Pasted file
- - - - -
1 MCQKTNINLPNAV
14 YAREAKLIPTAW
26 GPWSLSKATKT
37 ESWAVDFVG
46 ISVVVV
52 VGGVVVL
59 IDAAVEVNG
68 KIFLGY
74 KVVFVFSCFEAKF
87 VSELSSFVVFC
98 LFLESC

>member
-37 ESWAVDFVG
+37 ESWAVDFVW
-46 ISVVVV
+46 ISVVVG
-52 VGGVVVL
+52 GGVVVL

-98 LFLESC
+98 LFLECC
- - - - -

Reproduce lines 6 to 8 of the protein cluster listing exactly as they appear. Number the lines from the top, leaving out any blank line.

52 VGGVVVL
59 IDAAVEVNG
68 KIFLGY